expansive peaks and troughs of his cinematic achievements.
Friedkin has reassuring or comforting his audience way down the list of
his priorities. In the case of 'Cruising', he neglected to add them at
all. Because of this, 'Cruising' is a very difficult film to watch.
Most film-makers, were they making a film set in such an alien and
frightening environment, would go overboard on providing us with at
least one protagonist we could identify with. But Friedkin takes the
very opposite route and presents us entirely with characters who are
abhorrent, sleazy or totally ambiguous. Indeed, ambiguity is the film's
raison d'etre – we are never sure of anything, and this becomes both
the pictures great strength and source of much audience frustration. It
seems that unlike, say, Spielberg, who continually seeks the
approbation of his audience, Friedkin actively resents his (or rather,
their preconceptions and certainties), leading him to consistently
challenge and upset them. This can be exciting to those who value such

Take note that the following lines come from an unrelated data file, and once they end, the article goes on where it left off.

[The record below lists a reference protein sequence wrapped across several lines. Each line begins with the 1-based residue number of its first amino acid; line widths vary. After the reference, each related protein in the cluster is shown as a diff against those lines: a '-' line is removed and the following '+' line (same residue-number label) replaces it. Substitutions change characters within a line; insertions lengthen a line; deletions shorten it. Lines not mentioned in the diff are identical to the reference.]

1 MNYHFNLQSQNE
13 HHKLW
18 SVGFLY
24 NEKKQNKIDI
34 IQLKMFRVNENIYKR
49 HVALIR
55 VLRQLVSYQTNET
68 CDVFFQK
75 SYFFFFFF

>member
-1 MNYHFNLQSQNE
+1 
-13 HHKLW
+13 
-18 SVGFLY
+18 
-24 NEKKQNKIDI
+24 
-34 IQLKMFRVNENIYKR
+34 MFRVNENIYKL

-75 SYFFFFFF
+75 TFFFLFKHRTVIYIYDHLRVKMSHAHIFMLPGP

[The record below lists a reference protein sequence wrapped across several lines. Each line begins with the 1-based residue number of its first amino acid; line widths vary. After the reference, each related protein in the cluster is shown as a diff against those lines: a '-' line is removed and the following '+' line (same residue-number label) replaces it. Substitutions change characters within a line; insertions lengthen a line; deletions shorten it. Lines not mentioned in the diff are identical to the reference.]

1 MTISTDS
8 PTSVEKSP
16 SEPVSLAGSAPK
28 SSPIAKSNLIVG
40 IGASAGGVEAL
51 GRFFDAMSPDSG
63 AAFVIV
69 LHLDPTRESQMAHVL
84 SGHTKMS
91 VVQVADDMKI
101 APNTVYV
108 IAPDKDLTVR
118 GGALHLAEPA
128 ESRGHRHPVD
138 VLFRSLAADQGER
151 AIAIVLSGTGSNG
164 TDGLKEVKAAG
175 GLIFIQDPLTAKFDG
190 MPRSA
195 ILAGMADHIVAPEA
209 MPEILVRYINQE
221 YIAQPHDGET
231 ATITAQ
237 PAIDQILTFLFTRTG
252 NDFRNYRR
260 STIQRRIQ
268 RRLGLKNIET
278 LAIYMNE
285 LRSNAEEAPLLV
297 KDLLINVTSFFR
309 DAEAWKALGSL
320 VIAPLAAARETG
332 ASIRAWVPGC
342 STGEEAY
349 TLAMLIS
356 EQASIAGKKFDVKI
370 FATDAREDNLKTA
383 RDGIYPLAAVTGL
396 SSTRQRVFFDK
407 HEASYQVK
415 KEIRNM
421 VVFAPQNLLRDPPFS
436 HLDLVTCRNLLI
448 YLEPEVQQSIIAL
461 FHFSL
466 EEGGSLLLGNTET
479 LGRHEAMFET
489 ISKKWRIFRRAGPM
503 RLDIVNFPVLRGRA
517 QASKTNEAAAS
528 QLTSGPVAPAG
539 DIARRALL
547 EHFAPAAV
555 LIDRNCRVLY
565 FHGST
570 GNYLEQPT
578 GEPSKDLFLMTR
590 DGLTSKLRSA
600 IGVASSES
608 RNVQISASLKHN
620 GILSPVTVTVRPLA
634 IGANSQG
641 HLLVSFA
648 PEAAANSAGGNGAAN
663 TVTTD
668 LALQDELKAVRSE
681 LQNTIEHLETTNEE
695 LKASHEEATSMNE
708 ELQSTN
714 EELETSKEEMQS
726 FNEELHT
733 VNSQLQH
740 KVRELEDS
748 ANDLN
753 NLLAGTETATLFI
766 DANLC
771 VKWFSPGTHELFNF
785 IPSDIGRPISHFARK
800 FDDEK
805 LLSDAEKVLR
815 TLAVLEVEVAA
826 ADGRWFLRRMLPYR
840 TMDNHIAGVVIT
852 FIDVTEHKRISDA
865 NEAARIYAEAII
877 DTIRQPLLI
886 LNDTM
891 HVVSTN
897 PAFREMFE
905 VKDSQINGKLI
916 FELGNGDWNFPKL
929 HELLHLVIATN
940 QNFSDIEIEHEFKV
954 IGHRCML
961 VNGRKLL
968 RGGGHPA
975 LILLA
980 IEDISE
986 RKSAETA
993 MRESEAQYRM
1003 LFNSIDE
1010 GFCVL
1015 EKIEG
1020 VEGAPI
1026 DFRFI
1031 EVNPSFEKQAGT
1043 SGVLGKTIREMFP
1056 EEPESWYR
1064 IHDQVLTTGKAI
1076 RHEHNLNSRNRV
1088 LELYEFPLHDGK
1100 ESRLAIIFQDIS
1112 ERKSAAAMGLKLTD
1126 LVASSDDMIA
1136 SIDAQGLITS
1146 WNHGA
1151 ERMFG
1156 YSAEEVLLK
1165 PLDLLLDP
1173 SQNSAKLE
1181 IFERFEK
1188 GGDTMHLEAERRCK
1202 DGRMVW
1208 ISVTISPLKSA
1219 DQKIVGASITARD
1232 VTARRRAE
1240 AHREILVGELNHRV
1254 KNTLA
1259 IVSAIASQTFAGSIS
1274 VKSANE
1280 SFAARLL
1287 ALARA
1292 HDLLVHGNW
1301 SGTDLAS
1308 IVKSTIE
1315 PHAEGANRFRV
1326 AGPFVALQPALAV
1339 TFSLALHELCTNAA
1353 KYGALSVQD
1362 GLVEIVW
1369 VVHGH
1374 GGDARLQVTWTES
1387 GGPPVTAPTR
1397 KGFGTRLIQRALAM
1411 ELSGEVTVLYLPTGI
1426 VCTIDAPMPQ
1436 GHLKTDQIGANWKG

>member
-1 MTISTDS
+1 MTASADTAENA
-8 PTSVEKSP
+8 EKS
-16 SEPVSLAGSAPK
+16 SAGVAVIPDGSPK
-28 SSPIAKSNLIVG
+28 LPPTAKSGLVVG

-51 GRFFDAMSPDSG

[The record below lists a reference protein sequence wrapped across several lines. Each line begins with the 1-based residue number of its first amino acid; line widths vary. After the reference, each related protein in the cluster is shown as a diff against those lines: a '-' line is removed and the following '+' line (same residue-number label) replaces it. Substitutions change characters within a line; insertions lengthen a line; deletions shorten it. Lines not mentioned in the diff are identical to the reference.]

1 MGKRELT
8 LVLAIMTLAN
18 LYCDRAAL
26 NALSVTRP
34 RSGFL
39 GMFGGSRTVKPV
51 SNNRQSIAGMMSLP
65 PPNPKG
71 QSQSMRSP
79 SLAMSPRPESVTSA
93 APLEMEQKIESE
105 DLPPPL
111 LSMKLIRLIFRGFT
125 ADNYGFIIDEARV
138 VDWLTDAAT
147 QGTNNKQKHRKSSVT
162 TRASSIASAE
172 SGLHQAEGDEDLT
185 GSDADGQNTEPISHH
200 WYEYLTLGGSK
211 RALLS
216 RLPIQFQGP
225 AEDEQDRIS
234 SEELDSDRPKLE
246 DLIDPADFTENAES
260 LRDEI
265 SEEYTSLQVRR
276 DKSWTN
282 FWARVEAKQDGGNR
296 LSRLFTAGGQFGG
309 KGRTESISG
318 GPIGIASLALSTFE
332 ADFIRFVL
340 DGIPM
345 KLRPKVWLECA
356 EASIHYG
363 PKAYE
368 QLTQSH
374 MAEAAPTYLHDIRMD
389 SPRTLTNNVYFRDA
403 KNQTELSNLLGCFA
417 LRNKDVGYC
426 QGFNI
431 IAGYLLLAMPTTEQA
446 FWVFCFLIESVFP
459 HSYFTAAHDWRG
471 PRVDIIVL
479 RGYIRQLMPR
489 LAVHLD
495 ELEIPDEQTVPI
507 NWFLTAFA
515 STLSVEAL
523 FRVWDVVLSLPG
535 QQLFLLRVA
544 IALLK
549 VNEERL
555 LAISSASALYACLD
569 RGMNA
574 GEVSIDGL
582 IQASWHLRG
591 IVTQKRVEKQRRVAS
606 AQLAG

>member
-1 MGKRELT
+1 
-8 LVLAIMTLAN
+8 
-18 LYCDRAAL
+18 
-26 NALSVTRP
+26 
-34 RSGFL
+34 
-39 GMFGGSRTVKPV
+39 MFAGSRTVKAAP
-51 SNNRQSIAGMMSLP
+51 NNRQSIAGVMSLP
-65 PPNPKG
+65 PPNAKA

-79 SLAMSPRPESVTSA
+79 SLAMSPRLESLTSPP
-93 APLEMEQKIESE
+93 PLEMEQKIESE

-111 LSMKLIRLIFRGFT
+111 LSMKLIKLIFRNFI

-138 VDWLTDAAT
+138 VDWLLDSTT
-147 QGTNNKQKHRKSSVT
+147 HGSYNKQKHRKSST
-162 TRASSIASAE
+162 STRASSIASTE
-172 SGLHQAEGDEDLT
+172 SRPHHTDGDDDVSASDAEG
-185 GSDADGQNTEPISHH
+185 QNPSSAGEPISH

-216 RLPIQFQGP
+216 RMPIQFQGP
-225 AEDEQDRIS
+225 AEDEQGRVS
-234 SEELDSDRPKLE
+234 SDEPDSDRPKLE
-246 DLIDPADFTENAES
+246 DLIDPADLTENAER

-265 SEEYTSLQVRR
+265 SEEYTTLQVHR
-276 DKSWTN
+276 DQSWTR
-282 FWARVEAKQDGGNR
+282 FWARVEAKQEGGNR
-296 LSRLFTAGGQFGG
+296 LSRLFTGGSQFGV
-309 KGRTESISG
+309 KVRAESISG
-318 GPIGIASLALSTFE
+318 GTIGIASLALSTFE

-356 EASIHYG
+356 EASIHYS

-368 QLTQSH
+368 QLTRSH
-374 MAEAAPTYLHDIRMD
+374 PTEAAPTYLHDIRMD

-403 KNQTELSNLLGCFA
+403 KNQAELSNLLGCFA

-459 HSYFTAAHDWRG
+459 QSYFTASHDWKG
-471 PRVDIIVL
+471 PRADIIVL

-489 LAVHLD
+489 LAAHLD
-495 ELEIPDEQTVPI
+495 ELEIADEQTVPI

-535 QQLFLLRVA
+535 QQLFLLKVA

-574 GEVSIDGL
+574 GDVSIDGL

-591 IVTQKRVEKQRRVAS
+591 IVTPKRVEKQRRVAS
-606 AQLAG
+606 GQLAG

seditious manouveres, but dispiriting and destabilising for those that
The major problem with evaluating 'Cruising' is that the film as it
currently exists is seriously incomplete (apparently having been shorn
of some 40 minutes of footage by the censors!). I suspect that a
'directors cut' should it ever emerge, although no doubt clarifying
certain issues, would overall fail to dispel the central ambiguity that
is so infuriating and troubling to the majority of the audience, and
that lies at the heart of Friedkins vision. "What interests me is the
very thin line between good and evil", the director once said when
asked to provide a thematic overview of his work – and this is the core
I would urge you to watch the film. It is a uniquely dark, brave piece
somewhat compromised by well documented production difficulties and the
censors scissors. It has a sinister, compelling momentum and
wonderfully ugly, grainy textures that seep into your pores leaving you
uncomfortable and unsettled. Sometimes a feel-bad movie can be as
bracing as a winter morning. 'Cruising' is such an experience, and a
fascinating, provocative one at that.